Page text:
Do You Have to Take Sides When Friends Fight?
I hang out in a group of good friends, and last month two of these friends got in a huge blowout fight and no longer speak to one another. Most of my friends have since drifted away from one of the instigators, but some of us still want to be friends with both people – myself included. Their argument was personal between the two of them, but the people who have pulled away say there are too many warning signs that one particular party here is emotionally crazy. All this feels so silly to be dealing with in our 30s, but my question is serious – is there any harm in trying to remain neutral in this situation? The people who think one friend is crazy are good judges of character and I trust them, but on the other hand, I've never had a bad interaction with the "crazy" party and would feel terrible dropping them as a friend. Do I trust the instinct of a couple people and drop the friend, or do I stay a loyal friend until specific instances prove I should walk away?
– Cray or Nay
Yikes! Nobody likes drama like that, but we’ve all been around it in one way or another. How you handle this situation says more about you than it does about the two fools who had the blowup, or the rest of your circle, CON.
What I notice about your question is thar you didn’t tell me what ‘crazy’ behaviors you’re on the lookout for from this friend. Did they do something really atrocious? Did they cross a line that should never be crossed, or is it impossible for you to imagine how and why they behaved as they did? We’ve all had fights and done or said stupid things. Every person, no matter how wonderful or sane they are, annoys someone, somewhere, and has hurt someone’s feelings. That’s life. So what if two of your friends don’t like each other? What I’m interested in is why you would let other people dictate who you’re friends with. Are your alliances stronger than your convictions? Because you said something in your question that I totally agree with: you don’t want to take on someone else’s drama, or treat a person as though they’ve let you down when they haven’t. A lot of folks walk around pulling what I like to call the George W. Pre-Emptive Strike (or just the George W. for short); that guy had a reeeaally strong feeling that he acted on before he found any proof, and we all know how that turned out. If a person is scared of being hurt it’s easy to justify an anticipatory strike to cut off pain and suffering at the pass, but the bummer is that you can end up generating a whole slew of consequences that you never saw coming. Making a call based on your fears instead of evidence sucks. It’s not fair to you or the other people involved.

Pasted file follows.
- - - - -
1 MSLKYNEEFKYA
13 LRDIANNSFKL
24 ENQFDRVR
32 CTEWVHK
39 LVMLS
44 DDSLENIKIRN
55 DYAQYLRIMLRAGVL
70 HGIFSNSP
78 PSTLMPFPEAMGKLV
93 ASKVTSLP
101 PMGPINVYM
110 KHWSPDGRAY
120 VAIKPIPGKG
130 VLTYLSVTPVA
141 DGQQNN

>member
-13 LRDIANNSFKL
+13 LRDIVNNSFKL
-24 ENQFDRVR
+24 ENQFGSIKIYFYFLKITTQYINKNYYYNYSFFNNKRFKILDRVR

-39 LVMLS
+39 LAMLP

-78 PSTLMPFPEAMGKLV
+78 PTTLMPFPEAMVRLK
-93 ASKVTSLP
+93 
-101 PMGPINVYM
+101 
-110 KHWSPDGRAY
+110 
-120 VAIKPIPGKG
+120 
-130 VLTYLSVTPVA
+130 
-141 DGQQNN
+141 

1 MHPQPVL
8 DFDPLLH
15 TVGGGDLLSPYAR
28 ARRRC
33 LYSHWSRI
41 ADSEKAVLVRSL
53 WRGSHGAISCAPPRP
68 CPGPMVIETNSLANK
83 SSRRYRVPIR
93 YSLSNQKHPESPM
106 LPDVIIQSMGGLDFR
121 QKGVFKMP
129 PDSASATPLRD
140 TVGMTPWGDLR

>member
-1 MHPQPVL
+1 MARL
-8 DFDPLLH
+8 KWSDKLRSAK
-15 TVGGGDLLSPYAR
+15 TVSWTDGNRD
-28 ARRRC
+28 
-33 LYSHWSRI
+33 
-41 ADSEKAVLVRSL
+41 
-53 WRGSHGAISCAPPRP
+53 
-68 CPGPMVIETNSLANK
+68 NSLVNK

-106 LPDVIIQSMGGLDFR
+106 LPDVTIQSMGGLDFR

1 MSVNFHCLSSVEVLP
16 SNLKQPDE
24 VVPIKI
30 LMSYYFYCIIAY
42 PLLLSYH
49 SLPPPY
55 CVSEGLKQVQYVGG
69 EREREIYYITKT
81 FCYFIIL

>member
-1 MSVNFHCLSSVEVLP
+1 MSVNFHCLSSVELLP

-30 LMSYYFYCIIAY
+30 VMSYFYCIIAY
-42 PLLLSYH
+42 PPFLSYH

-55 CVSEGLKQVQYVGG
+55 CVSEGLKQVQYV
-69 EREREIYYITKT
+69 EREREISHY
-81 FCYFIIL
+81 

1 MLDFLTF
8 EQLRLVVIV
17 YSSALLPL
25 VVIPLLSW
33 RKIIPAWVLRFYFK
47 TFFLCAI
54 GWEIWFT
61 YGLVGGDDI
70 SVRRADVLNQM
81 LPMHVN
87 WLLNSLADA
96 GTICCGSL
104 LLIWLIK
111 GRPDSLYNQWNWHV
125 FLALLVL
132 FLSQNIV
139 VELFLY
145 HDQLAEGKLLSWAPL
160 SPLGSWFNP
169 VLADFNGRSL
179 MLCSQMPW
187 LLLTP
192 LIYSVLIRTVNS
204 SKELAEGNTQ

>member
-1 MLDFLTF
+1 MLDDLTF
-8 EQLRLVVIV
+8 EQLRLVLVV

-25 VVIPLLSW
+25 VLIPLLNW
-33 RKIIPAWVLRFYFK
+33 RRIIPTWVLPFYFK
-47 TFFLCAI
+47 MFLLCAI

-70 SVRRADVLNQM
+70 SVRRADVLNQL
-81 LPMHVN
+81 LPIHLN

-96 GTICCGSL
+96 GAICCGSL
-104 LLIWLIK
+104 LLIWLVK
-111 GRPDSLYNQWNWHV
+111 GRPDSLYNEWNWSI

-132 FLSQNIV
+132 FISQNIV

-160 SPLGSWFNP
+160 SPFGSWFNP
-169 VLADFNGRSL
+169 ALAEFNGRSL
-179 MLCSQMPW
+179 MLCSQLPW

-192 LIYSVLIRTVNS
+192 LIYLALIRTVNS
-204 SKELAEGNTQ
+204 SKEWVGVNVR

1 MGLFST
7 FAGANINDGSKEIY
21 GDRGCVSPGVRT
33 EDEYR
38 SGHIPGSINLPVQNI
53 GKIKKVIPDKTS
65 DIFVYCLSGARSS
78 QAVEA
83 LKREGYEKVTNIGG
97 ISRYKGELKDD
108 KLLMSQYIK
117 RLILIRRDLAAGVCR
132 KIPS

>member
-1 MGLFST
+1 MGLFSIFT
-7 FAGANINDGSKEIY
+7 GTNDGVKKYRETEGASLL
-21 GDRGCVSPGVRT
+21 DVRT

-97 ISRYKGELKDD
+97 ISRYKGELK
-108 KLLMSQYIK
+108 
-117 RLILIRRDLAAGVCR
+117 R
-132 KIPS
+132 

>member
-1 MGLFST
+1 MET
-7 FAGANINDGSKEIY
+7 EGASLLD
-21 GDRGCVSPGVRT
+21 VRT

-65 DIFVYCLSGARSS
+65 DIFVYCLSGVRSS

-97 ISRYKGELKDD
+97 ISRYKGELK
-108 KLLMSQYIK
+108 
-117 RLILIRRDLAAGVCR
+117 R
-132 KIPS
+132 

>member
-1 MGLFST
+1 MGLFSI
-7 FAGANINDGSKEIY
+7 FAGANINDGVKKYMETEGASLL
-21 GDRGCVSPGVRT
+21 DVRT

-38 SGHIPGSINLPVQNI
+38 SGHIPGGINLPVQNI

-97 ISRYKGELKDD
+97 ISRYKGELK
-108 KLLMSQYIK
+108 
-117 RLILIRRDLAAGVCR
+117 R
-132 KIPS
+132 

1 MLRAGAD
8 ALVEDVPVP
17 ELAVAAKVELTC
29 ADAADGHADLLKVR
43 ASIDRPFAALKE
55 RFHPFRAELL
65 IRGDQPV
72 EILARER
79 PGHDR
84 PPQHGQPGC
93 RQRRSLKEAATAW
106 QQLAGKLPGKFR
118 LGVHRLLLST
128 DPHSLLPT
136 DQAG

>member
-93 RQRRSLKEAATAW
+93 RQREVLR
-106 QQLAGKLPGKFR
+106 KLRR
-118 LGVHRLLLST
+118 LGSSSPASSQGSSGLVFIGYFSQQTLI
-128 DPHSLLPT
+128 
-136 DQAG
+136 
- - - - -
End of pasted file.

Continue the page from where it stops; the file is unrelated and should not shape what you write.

So here’s my advice: find out if your friend is emotionally unstable or not the good old-fashioned way – let them reveal their self to you through their actions during the course of your friendship. You don’t need to get involved in these peoples' conflict, or to even talk about it with this person if that makes you uncomfortable. Unfortunately, taking sides in the way your friends are advising you to is a passive form of involvement, at least partially based on hersay. If in the end you find this friend to be unworthy, or unstable, then by all means unfriend ‘em. I encourage you to trust your first instincts in the matter to not take on someone else’s drama, or abandon a friendship over a rift that doesn’t involve you. Live in accordance with your values, so you can be the kind of person that you feel good about, CON, even if it’s a bit of an emotional risk.
The Mission’s resident advisor gets booked months in advance by San Franciscans seeking help with all kinds of relationship issues. So we asked Jessica if she’d come on board to do a weekly advice column, Truth Talk, for The Bold Italic. If you have a burning question for Truth Talk with Jessica Lanyadoo, you can post your question anonymously here or email her at firstname.lastname@example.org, and check back on Wednesdays to see if she has an answer for you.